This piece was written in response to the guidelines for this week’s Creativity Revolution theme. Five paragraphs of five sentences each. I have never tried something like this before, and it was fun.)
Drip. I looked up in confusion. I was scraping plates into the bin, and the last thing I expected to feel was the drip of something on my head. And then I saw the giant amoeba of damp in the ceiling with the next drip of water slowly pooling in the middle, cling until the last moment, and then falling, falling, falling to the ground. It was Boxing Day, and we had a water leak.
The source of the problem was not difficult to find. We matched up upstairs and downstairs, pulled back some carpet and found a giant patch of damp flooring. And underneath the flooring, a rusty nail formed the centrepiece of an unintentional miniature water feature. As it turned out, removing the nail had been something of a mistake, as the hole had grown and now water seeped steadily from the pipe. Identifying the source of the problem is not the same thing as solving it.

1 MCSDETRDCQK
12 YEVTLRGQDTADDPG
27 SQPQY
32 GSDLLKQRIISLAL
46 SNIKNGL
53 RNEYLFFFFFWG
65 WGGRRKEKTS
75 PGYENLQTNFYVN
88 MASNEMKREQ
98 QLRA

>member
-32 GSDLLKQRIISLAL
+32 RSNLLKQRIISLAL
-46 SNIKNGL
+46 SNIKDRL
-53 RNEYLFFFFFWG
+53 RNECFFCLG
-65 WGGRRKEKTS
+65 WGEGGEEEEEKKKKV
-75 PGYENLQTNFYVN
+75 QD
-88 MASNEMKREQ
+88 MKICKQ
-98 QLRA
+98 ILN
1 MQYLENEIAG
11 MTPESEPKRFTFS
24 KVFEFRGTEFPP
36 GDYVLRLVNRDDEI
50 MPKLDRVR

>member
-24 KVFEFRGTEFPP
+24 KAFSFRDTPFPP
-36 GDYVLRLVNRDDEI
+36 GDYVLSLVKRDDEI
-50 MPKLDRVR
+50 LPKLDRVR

I have learned many things from this water leak. I have learned to be judicious in my use of water (no surprises there then). That you can make a small bit of water work very very hard, if you have the mind to. That we use water in so many suprising ways that we forget about. That it really doesn’t take long for a toilet to stink like the public toilets at a badly maintained railway station.
But more than that, I have a new appreciation of the things that I have (clothes, food, a roof over my head, and access to clean water), but also for the way life develops. A little thing – a too long screw, misplaced over a decade ago, set off a chain of events that led to ripped up floors and unwashed laundry. At any time in the last few years, we could have noticed something wasn’t quite right (in fact, I had noticed a dip in the floor where the wood was rotting away, but put it down to my imagination) and fixed it. But no, we waited until it was too late and hte damage had all been done before we tried to fix it. Well, almost too late.
So this is my lesson from the water leak. It’s not about the big consequences of the gaping hole in my floor or the all round inconvenience. It’s about noticing the little things before they become big things, noticing there might be an issue before the issue blocks your path. Because in life, as in water leaks, time doesn’t always heal. Sometimes time just makes things worse.